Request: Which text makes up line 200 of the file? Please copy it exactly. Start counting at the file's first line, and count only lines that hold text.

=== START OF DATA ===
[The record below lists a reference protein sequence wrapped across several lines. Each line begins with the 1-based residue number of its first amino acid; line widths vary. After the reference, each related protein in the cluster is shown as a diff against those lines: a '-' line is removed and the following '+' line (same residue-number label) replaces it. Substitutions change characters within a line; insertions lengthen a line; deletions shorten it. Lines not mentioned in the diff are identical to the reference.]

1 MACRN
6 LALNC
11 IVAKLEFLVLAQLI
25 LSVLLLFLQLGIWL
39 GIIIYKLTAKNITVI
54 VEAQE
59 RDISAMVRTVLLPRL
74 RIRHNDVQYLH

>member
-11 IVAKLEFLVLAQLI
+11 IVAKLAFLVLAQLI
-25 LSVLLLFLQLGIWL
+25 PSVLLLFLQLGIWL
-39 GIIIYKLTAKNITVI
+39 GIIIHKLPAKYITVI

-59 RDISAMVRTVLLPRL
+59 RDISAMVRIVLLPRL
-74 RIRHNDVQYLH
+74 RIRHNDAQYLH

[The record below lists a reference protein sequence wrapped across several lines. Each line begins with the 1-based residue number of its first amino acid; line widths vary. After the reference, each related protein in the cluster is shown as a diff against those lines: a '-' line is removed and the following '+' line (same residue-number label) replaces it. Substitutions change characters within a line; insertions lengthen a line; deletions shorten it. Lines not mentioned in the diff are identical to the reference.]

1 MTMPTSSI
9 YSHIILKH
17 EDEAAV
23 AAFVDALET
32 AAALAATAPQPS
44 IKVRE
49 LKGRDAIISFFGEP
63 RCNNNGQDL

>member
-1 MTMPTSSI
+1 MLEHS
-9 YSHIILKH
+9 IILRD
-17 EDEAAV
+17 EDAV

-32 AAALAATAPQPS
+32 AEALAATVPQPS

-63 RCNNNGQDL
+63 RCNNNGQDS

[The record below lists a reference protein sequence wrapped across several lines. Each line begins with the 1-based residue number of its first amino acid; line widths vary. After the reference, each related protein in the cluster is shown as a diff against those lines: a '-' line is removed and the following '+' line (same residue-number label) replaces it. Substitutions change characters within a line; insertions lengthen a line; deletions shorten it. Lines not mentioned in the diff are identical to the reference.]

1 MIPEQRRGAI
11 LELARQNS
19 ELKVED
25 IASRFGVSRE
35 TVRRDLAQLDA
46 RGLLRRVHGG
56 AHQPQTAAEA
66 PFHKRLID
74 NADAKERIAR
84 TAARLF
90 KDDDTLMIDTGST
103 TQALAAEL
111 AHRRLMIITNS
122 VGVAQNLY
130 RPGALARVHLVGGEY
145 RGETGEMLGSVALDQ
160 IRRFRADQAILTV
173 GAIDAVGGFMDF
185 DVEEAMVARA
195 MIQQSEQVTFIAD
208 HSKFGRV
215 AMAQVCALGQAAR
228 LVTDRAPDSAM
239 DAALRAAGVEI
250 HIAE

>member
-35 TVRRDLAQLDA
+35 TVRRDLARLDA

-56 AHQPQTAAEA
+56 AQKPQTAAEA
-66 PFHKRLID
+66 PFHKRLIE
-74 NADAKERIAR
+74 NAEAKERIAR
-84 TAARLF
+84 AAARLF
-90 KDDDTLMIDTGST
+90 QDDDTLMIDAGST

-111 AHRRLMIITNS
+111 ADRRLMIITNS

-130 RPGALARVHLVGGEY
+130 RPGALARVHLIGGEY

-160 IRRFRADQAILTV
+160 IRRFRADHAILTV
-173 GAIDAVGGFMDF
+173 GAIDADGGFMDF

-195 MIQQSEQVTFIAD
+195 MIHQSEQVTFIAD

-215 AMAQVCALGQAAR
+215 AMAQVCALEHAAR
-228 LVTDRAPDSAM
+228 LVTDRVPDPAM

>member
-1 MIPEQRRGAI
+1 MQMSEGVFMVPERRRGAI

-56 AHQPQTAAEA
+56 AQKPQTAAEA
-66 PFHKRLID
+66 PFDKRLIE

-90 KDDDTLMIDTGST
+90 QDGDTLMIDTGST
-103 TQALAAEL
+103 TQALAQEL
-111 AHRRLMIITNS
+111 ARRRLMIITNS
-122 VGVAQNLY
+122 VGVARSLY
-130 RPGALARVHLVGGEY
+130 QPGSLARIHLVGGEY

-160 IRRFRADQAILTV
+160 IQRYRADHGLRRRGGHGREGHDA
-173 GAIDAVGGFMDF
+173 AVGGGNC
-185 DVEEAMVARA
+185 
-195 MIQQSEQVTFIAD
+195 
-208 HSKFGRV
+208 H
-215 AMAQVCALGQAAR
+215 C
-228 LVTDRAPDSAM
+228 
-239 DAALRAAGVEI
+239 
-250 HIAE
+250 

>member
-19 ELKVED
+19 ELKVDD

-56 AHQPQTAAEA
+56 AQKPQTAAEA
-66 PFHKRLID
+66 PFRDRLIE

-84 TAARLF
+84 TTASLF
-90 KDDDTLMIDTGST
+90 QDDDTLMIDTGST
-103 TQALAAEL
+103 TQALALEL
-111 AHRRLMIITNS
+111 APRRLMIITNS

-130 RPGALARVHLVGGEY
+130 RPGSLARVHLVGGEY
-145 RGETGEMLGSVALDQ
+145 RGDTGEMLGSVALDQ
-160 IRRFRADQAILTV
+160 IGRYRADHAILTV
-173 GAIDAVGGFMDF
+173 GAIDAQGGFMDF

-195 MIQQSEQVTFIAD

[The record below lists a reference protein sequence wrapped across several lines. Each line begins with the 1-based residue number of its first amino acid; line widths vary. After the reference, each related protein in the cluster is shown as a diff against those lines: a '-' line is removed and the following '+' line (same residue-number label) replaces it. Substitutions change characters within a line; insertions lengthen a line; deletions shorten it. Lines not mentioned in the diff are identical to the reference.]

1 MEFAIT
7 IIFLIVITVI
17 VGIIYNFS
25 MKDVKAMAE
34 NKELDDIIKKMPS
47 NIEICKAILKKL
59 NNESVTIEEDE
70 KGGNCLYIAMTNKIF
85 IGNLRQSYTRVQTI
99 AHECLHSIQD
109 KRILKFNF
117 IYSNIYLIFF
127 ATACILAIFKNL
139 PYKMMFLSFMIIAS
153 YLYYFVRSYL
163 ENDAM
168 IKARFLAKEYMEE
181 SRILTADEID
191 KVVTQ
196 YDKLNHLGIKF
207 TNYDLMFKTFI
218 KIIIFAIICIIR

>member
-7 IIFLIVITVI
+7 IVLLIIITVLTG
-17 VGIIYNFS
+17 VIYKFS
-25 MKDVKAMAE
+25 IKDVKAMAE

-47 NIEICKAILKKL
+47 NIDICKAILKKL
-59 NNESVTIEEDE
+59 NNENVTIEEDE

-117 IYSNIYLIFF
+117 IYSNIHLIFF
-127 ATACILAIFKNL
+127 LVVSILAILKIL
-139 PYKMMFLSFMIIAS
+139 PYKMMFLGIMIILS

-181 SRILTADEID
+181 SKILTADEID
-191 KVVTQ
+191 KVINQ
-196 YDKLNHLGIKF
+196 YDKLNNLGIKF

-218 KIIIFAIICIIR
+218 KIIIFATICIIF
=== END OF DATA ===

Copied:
+218 KIIIFATICIIF